Ragi Mudde/ Finger millet balls:

Ragi Mudde is a Humble, day to day meal of Hassan, Bengaluru, Mysuru, Tumkur, Kolar region of Karnataka. As a coastal girl, I never used to like Ragi Mudde earlier. As time passed, I learnt to make perfect; please read as “suitable to our palate” mudde and tasty Bassaru palya to go with it. It is one of our family favourites too.

Ragi Mudde is rich in calcium, well balanced, wholesome, healthy food. Perfect meal for elderly, diabetics, weight watchers.

Making of mudde is a real art. It needs little patience and perseverance. Like preparation, eating is also a tactic. Instead of chewing, Ghee laden mudde should be swallowed by dipping it in veg or non-veg curry.

Mudde can be prepared in various ways, and each family has their method. Here, I am sharing how I make it.

Ingredients:

Finger millet / Ragi flour – 1 cup

Water – 2cups

Salt – one pinch( optional)

Cooked rice – 1 or 2 tbl spoons

Ghee – 1 tsp

Method:

-Take one saucepan or thick vessel, heat water by adding salt, ghee, rice.

-When water starts boiling well, keep it in a simmer, add ragi flour and keep one wooden spoon or steel spoon and close the vessel with leaving a gap to allow to escape steam.

-After 5 min, you could smell the cooked ragi. At this juncture, open the lid, start to move the spoon in a circular motion to cook further until you feel the dough doesn’t stick to your finger while checking and the aroma of cooked ragi fills the nostrils. It takes a reasonable amount of time ( from 5 to 10 min)

When ready, transfer the cooked dough to a wooden chopping plank or a wet steel plate. Immerse your hand in a bowl of water, start making the required sized ball by pinching the main dough.

-If you are serving immediately while serving, add ghee and serve. Otherwise, reserve all the balls in a hot box.

Note: -The colour of the Mudde depends on the Ragi flour. 

-For the vegan version, omit ghee and use any vegetable oil.

 

 

 

Jackfruit seeds Rasam:

Jack seeds Rasam, perfect for rainy weather. It is a nutritious, authentic way to soothe our souls.

Traditionally, we use freshly roasted and ground masala to prepare the jack seed Rasam. Here, I took a shortcut method to ease my work, without affecting the outcome.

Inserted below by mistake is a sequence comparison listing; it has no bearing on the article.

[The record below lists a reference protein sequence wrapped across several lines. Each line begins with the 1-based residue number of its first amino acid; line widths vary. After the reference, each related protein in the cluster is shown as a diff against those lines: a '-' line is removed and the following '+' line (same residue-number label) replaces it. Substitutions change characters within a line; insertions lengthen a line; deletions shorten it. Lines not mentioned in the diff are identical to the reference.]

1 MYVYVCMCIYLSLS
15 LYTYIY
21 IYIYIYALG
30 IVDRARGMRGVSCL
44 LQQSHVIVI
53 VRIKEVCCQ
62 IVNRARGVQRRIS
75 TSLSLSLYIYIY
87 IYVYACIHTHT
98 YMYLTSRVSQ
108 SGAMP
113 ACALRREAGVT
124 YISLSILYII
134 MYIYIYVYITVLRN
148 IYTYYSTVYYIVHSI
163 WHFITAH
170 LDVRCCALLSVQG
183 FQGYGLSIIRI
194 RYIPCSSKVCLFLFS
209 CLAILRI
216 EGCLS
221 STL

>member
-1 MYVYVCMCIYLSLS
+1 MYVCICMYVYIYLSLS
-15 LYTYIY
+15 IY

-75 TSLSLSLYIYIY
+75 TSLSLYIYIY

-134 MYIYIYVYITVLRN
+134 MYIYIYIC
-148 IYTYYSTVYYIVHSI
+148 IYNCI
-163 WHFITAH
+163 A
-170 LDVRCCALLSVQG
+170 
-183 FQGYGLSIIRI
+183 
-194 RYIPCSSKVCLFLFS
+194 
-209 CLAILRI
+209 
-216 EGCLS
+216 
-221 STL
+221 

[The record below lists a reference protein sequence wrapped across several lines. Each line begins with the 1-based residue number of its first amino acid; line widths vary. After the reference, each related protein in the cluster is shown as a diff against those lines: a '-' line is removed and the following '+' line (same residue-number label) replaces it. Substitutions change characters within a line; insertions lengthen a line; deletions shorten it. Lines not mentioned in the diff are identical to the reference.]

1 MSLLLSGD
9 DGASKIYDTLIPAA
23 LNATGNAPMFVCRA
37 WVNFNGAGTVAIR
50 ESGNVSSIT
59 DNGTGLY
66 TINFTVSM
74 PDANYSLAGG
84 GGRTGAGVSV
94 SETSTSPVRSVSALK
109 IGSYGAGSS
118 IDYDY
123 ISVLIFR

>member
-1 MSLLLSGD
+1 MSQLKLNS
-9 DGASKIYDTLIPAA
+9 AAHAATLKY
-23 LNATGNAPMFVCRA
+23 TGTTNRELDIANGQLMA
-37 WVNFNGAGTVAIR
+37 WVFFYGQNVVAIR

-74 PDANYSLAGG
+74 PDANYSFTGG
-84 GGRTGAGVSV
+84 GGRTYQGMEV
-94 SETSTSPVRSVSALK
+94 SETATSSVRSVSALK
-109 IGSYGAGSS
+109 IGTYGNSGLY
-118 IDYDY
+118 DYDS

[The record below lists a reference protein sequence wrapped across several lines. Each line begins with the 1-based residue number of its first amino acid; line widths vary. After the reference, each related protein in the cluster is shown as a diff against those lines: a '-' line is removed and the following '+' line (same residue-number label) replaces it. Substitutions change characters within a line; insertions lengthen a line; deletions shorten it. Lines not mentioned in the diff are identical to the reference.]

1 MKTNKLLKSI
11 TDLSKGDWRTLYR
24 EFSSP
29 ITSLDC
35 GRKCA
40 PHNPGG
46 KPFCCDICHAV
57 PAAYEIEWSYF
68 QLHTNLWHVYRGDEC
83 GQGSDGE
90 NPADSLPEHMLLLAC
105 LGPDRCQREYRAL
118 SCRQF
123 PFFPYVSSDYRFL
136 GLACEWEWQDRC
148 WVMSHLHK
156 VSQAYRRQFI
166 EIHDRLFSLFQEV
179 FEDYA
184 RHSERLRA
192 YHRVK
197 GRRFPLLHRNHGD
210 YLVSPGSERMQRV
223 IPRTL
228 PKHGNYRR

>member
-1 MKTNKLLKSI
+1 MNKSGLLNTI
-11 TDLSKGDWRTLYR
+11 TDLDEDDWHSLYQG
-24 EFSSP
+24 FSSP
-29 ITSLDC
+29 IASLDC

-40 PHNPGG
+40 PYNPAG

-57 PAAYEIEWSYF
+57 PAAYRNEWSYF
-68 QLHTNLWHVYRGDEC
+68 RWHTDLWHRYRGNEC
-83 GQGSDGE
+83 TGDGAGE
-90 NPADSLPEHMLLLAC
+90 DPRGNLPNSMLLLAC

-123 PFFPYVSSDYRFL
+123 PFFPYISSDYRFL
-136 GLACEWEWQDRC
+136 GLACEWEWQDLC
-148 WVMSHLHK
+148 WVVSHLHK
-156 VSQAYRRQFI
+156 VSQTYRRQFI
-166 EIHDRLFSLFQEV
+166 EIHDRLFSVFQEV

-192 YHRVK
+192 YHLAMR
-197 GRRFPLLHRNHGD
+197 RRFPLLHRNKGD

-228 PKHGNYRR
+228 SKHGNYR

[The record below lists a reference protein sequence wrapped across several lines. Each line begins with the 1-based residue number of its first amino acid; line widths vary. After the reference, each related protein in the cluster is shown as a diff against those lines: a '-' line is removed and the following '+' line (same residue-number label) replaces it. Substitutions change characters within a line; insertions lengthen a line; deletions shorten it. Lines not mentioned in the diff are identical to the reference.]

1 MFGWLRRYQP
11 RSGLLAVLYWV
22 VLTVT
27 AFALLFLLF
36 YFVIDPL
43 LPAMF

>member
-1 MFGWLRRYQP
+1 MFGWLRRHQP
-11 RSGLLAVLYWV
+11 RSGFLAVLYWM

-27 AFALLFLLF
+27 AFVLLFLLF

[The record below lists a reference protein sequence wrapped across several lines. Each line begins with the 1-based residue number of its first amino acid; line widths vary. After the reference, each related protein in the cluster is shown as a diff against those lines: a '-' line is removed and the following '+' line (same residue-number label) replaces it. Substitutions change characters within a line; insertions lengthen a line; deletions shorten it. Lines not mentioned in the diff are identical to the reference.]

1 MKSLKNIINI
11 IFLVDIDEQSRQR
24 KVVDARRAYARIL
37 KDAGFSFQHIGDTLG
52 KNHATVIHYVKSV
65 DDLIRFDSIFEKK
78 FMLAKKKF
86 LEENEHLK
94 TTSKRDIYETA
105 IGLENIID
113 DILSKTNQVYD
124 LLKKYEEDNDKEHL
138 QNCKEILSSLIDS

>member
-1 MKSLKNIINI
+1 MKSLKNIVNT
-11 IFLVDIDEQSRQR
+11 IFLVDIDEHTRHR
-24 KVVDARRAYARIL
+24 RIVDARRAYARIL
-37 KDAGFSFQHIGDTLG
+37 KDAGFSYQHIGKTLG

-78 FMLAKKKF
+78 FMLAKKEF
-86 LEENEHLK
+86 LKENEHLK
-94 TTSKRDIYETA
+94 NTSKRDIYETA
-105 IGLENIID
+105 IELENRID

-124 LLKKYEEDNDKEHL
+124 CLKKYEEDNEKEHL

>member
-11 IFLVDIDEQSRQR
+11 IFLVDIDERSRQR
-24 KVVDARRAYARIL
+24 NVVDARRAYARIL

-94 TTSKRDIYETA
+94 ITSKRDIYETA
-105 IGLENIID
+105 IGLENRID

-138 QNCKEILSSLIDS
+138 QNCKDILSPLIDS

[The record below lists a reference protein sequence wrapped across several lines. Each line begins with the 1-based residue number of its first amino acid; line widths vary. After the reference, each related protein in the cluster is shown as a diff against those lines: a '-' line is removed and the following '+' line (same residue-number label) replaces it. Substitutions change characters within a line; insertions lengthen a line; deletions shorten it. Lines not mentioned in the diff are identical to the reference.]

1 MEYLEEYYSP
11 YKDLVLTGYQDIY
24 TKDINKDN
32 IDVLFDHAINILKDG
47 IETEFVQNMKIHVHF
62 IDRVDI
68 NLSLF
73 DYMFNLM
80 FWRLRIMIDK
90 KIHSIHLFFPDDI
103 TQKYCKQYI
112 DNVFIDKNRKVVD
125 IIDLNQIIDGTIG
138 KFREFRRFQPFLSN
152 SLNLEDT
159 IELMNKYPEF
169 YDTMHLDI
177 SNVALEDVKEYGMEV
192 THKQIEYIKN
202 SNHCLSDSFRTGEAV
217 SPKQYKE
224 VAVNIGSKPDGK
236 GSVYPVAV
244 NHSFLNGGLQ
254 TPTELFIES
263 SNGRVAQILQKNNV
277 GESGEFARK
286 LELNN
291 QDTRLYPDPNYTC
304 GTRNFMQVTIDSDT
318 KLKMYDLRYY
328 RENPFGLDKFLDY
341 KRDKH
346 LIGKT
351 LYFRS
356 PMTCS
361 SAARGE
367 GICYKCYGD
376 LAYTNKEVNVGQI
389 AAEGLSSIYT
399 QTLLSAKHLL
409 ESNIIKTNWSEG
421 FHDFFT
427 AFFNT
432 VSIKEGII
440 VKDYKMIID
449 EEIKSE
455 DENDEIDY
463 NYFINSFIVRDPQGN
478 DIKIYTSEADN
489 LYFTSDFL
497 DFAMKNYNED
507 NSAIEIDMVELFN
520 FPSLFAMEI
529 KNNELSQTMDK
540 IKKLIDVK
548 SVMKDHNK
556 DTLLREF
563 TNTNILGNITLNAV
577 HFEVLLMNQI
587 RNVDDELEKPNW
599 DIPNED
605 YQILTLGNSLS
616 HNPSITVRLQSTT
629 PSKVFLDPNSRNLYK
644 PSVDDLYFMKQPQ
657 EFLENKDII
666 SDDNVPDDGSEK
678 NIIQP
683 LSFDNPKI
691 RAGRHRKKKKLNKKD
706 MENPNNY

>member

I usually keep the jack seed in my freezer, and the procedure is here. Other than that, I have a couple of other jack seed recipes in my blog. One is jack seed with Bamboo shoot, and another one is with Mangalore cucumber; both are our traditional recipes. Other than that, I have tried and shared jack seed Hummus, which is tasty, creamy and delicious.

Now, let us see the procedure of Rasam. It hardly needs any ingredients. A fistful of jack seeds and Rasam powder creates the magic.

Ingredients:

Jack seeds – 10 -15

Green chillies – 1 or 2

Rasam powder – 1 to 2 tbl spoons

Coconut – 1 to 2 tablespoons

Tamarind – small gooseberry size

Hing – ¼ tsp

Salt – to taste

Jaggery – to taste

Seasoning:

Coconut Oil – 1 tsp, Mustard – 1 tsp, red chilli – 1, curry leaves – 1 spring.

Method:

– Here, I add a little more seeds than the required amount. I like to retain those seeds in the rasam to enjoy the creaminess.

-Cook a fistful of jack seeds in an open vessel or cooker for one whistle. Peel the outer skin ( pink in colour)

-Take one serving spoon of cooked seeds, Rasam powder, coconut and grind into a smooth paste.

-Now take remaining cooked jack seeds with water, salt, jaggery, slit green chillies, hing and boil for 5 minutes.

– Add ground paste, tamarind pulp, adjust the consistency, boil well. Add seasoning and enjoy with hot rice and some papad.

 

 

 

Suvarna gadde- Kadle Melara / Elephant foot yam -Kabuli chana Kayi Huli :

Yam and Chana Melara is the Most loved dish of our community. It is an absolute favourite of my family as well. Today, I will share one more traditional recipe of our region and one of the favourite dishes you find on our wedding menu.

-Now prepare the Elephant foot yam or simply Yam;  if you are new to the usage of Yam, please go through my detailed description of handling Yam, how to chop etc., in “Understanding the roots and tubers.” And go down until Tubers, and you would find the Yam under Number 6, and it is HERE.

Ingredient:

yam – around ¼ kg

White chickpeas – ½ cup

Salt- as needed.

Green chillies – 2

tamarind – one gooseberry size (soak in 1 cup of water)

To grind: Fresh Coconut – 1 ½  cup

For Seasoning: Ghee or Coconut oil- 1 tablespoon, mustard – 1tsp, red chilli – 1 (optional), curry leaves- 1 spring.

Method:

-Soak dry chickpeas overnight and cook in a pressure cooker for 3 to 4 whistles or until done.

-Cook Yam until it is half done, add tamarind pulp, slit green chillies, cooked chickpeas, salt, jaggery and cook until Yam is soft and perfect.

Now, grind the coconut into a fine paste, add the paste into cooked veggies, adjust the consistency, and boil for 2 minutes.

-Add buttermilk or beaten curd, and when it starts to boil, switch off.

-Prepare seasoning, heat oil, splutter mustard, add red chilli and curry leaves, fry and pour over Melara. Serve with Rice.

Bilimbi Saaru /Tree Sorrel Rasam :

Bimbuli / Beempuli, anyone? Yes! It is our local name to Bilimbi 😀
Averrhoa bilimbi, commonly known as Bilimbi, “Cucumber tree”, “tree sorrel”, is a tiny, tangy, juicy fruit that regularly appears in Coastal Karnataka cuisine.

Bimbuli is what we call it, and it is also known as Tree sorrel. It is a common backyard tree, and you would find it in every house of the coastal region. The beauty of our traditional cuisine is impressive. When we take only Mangalore cuisine, we find at least 6 to 7 varieties of souring agents used for specific purposes according to the ingredient and the recipe. For example, Kokum, tamarind, Monkey jack (known as Unde Huli or Kethe Huli), Hog plum, Bilimbi (beempuli), Raw mango and the list goes on.